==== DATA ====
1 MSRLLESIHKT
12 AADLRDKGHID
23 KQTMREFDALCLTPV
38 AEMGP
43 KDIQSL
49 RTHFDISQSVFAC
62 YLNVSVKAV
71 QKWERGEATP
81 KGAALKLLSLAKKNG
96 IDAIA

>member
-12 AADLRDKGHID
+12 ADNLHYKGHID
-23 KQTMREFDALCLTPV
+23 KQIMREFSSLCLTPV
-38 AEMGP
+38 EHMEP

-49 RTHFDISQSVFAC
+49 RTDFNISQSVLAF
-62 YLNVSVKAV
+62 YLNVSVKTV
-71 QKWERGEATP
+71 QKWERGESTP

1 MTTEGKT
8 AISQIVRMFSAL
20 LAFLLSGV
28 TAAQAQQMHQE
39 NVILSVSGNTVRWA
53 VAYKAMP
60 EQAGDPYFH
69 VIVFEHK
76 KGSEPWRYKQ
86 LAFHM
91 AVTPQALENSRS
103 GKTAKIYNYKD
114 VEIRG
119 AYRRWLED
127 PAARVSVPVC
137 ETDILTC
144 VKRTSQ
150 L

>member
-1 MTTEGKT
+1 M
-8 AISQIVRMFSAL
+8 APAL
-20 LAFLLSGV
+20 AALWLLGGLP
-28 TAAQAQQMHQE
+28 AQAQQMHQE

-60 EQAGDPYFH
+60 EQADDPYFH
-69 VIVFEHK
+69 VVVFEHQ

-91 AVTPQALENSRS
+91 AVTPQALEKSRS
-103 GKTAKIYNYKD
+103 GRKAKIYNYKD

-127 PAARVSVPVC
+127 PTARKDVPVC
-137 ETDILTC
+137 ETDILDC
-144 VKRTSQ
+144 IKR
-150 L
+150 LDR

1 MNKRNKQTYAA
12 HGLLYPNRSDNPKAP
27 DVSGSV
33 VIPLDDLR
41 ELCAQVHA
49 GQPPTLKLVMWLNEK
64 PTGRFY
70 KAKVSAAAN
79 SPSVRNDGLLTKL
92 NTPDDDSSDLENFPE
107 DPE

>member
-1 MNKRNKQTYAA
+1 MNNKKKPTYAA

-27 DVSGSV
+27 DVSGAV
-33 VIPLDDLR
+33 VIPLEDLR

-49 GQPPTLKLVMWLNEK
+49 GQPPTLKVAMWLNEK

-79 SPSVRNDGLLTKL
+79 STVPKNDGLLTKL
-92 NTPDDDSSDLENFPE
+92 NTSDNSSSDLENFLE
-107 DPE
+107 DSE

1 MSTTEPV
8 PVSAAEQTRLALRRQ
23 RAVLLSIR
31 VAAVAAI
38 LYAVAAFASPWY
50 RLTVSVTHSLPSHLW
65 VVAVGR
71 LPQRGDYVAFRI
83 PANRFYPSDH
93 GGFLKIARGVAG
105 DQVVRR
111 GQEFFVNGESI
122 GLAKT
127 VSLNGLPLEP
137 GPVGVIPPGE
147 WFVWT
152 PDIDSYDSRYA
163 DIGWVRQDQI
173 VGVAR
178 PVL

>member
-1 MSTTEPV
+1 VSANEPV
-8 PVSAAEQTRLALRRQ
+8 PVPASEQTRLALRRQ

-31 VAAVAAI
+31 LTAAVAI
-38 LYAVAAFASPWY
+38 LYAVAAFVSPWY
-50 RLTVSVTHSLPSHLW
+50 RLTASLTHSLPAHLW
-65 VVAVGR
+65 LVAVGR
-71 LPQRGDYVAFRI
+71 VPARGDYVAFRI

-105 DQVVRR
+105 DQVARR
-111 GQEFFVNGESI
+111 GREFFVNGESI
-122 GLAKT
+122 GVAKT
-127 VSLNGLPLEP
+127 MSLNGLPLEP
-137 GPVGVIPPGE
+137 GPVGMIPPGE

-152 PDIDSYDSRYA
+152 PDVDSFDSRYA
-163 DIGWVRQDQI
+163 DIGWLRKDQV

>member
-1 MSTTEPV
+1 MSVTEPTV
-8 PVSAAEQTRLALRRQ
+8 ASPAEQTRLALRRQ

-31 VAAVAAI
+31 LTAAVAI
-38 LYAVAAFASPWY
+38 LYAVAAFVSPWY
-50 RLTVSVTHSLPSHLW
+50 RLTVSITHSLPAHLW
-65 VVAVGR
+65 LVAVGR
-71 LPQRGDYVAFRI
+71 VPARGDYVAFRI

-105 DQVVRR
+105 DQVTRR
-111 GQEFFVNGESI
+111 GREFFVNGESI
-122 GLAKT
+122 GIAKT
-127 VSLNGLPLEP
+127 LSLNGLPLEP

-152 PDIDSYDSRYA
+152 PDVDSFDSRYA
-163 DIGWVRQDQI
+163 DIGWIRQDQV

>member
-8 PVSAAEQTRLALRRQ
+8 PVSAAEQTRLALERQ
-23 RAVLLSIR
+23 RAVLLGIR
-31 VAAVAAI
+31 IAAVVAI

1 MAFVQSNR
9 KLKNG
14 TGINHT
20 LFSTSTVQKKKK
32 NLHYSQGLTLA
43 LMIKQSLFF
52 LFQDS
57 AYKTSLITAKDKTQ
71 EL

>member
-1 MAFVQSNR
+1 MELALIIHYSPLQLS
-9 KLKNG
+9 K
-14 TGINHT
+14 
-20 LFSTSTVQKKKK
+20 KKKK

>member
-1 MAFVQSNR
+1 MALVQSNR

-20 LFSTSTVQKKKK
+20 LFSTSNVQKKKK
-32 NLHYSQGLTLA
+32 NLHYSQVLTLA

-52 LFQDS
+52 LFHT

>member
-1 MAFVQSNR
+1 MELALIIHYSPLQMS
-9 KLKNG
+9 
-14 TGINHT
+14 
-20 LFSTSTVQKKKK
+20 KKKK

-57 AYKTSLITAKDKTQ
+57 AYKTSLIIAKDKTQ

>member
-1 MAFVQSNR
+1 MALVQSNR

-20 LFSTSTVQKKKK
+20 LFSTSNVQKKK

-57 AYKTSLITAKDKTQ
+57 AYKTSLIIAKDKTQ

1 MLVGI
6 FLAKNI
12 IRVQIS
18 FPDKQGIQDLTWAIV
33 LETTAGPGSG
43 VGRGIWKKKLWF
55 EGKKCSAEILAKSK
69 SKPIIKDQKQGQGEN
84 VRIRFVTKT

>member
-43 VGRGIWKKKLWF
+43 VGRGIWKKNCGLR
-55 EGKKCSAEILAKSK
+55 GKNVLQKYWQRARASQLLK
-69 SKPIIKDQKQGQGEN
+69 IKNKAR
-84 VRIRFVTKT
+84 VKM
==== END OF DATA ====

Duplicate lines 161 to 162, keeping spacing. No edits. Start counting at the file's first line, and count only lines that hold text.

-122 GLAKT
+122 GIAKT